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BA Archaeology and History / Course details
Year of entry: 2022
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Course unit details:
States, Nations and Empires. Europe, c.1750-1914
|Unit level||Level 1|
|Teaching period(s)||Semester 1|
|Available as a free choice unit?||No|
This course introduces students to European history from c.1750 to c.1914 to discover how and why the lives of Europeans were shaped by states, nations, and empires in the modern era. The course will serve as a thematic introduction to the study of modern history at degree level. Most states claim to embody a nation, and most people claim to belong to a nation. But it was not always so –European states, nations, and empires in their modern manifestations were created over the course of the long nineteenth century, with important implications for our contemporary world. Between 1750 and 1914, European states, nations, and empires were crucial sites for the reorganisation of social and political life – including key categories of race, class, and gender – at home and abroad as they became engines of global expansion and imperial domination. This course will therefore introduce students to a new approach towards European history that studies Europe as part of the wider world.
This module is only available to students on History-owned programmes; and History joint honours programmes owned by other subject areas. Available to students on an Erasmus programme.
The course aims to:
1) provide a thematic survey of the modern history of Europe in its global context;
2) introduce students to some important theoretical approaches to major themes in the study of modern history;
3) practise weekly reading skills;
4) encourage students to explore diverse ways of understanding change and continuity in the history of Europe over time and think about questions of domination, power and inequality
5) practise taking notes on relevant information from lectures and seminars
Knowledge and understanding
Be familiar with some of the main theoretical approaches that have shaped the historiography of nation and state in modern Europe;
Have critically examined these approaches in examining a number of historical case-studies;
Be confident in using a range of theoretical approaches to understanding the multi-dimensional meanings and impacts of modernity, nationalism and imperialism.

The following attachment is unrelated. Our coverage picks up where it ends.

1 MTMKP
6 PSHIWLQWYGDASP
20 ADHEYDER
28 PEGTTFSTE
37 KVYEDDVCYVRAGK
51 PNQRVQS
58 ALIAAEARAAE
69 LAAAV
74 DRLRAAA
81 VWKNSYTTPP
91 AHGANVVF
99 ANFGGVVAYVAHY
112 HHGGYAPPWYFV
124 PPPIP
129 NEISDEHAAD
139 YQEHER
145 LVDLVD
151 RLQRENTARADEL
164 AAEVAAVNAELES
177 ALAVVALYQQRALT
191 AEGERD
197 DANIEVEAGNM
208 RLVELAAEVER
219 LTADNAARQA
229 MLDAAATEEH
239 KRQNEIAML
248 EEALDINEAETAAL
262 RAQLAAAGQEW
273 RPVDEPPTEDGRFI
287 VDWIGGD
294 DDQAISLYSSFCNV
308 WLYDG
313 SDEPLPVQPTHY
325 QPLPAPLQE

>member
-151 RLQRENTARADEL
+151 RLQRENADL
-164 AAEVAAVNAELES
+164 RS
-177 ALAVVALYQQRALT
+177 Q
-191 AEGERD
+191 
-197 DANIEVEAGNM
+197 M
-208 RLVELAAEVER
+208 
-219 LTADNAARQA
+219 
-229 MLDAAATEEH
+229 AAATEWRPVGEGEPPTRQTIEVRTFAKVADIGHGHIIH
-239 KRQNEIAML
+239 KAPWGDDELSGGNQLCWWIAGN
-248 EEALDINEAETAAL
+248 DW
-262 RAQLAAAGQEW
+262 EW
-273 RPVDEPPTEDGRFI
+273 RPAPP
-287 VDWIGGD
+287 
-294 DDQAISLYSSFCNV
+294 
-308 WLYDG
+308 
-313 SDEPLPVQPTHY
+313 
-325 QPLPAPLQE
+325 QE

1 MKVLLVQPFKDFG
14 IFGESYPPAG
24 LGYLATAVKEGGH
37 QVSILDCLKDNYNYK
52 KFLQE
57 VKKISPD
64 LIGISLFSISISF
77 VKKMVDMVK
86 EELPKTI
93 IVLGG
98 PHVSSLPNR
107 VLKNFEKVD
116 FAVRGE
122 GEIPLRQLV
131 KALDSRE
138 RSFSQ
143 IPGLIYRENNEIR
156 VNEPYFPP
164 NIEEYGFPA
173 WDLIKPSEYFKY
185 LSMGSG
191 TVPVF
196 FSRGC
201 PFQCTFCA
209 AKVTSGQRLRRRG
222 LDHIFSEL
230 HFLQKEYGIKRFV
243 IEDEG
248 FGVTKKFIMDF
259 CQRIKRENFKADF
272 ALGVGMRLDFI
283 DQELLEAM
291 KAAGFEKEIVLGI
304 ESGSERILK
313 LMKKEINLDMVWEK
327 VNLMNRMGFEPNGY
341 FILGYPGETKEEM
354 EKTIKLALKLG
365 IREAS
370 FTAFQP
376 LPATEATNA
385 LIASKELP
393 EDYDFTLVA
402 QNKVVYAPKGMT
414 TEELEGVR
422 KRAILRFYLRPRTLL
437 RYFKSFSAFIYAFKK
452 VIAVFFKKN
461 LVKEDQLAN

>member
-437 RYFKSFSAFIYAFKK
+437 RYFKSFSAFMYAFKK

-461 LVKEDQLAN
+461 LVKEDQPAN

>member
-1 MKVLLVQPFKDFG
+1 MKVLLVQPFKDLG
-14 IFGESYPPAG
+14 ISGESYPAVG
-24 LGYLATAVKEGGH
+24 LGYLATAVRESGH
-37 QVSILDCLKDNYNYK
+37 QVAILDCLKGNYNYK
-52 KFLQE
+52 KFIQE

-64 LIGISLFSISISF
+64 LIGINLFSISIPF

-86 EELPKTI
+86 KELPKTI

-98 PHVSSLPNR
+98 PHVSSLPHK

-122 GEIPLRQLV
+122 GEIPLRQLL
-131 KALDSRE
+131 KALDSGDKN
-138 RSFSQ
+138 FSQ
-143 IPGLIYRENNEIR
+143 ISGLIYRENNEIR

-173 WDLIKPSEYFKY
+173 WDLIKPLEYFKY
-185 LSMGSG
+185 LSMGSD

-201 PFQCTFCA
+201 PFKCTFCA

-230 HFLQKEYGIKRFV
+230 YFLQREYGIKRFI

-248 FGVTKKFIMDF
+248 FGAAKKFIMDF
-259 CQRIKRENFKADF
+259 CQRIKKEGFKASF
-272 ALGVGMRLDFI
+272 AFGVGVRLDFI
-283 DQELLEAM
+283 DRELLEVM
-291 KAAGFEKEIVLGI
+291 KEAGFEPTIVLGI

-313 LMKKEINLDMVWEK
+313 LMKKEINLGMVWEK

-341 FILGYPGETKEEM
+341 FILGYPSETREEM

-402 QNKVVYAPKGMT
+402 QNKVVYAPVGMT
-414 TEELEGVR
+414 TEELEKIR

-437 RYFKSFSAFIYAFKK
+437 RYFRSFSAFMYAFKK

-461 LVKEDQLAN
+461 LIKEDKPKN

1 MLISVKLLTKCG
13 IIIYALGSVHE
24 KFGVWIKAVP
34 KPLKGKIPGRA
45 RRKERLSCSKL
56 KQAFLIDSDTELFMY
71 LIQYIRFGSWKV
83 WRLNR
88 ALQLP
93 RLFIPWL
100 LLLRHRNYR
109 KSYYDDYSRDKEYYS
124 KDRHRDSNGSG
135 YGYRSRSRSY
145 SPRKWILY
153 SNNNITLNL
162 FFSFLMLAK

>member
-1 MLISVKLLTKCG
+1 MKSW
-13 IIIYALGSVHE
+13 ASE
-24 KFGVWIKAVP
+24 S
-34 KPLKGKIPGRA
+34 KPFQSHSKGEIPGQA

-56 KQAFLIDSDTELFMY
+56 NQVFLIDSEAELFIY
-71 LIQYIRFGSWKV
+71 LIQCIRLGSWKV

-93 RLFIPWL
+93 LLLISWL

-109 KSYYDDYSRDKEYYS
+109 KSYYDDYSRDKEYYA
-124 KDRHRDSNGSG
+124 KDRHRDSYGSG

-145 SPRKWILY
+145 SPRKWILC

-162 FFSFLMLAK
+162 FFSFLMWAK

Students will apply a range of theoretical approaches to a range of empirical case studies, to demonstrate their ability to bring the qualities of one to bear on the other.
They will regularly practise how to extract arguments from academic writing.
- Students will learn how to prioritise tasks,
- detect academic arguments in historical writing,
- conduct weekly reading,
- and write with brevity and precision.
Transferable skills and personal qualities
Clear, brief writing.
Regular reading and thorough preparation for seminars.
Confidence in presenting opinions orally and in writing.
- As a first-year History course unit, the course provides expert training in analysis and critical reasoning and the range of forms of written assessment develop important transferable skills in communication and presentation; argument and debate; teamwork; research and time management.
Formative or Summative
Oral feedback in seminars and office hours (one-to-one feedback)
Written feedback on Turnitin on portfolio pieces and essay
Jürgen Osterhammel, The Transformation of the World: A Global History of the Nineteenth Century (Princeton, 2014)
C.A. Bayly, The Birth of the Modern World, 1780-1914 (Oxford, 2004).
Jane Burbank and Frederick Cooper, Empires in World History: Power and the Politics of Difference (Princeton, 2010).
Richard J. Evans, The Pursuit of Power: Europe 1815-1914 (London, 2016).
Holly Case, The Age of Questions (Princeton, 2018).
Alan Forrest and Matthias Middell (eds.), The Routledge Companion to the French Revolution in World History (London, 2015).
|Scheduled activity hours|
|Independent study hours|
|EWA OCHMAN||Unit coordinator|
|Christian Goeschel||Unit coordinator|
|Liam Stowell||Unit coordinator|